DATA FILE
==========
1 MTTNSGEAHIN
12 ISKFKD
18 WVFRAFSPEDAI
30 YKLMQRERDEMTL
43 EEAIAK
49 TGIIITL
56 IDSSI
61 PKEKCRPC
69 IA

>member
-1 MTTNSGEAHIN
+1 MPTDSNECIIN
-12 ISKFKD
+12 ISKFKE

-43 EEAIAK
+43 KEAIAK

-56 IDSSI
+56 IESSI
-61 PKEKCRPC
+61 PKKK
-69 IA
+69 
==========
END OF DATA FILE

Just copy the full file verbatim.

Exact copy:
1 MTTNSGEAHIN
12 ISKFKD
18 WVFRAFSPEDAI
30 YKLMQRERDEMTL
43 EEAIAK
49 TGIIITL
56 IDSSI
61 PKEKCRPC
69 IA

>member
-1 MTTNSGEAHIN
+1 MPTDSNECIIN
-12 ISKFKD
+12 ISKFKE

-43 EEAIAK
+43 KEAIAK

-56 IDSSI
+56 IESSI
-61 PKEKCRPC
+61 PKKK
-69 IA
+69 